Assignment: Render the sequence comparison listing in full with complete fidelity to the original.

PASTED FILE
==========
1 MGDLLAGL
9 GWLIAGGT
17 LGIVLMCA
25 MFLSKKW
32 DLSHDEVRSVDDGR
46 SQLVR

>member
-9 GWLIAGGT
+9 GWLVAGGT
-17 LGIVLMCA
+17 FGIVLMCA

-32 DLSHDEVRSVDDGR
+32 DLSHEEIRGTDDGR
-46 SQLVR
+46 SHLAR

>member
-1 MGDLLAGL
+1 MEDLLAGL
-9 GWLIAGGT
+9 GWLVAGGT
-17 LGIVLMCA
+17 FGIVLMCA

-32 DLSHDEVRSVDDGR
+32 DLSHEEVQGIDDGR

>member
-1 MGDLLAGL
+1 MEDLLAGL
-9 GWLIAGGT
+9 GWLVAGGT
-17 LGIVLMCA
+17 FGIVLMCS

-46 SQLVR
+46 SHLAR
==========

1 MGDLLAGL
9 GWLIAGGT
17 LGIVLMCA
25 MFLSKKW
32 DLSHDEVRSVDDGR
46 SQLVR

>member
-9 GWLIAGGT
+9 GWLVAGGT
-17 LGIVLMCA
+17 FGIVLMCA

-32 DLSHDEVRSVDDGR
+32 DLSHEEIRGTDDGR
-46 SQLVR
+46 SHLAR

>member
-1 MGDLLAGL
+1 MEDLLAGL
-9 GWLIAGGT
+9 GWLVAGGT
-17 LGIVLMCA
+17 FGIVLMCA

-32 DLSHDEVRSVDDGR
+32 DLSHEEVQGIDDGR

>member
-1 MGDLLAGL
+1 MEDLLAGL
-9 GWLIAGGT
+9 GWLVAGGT
-17 LGIVLMCA
+17 FGIVLMCS

-46 SQLVR
+46 SHLAR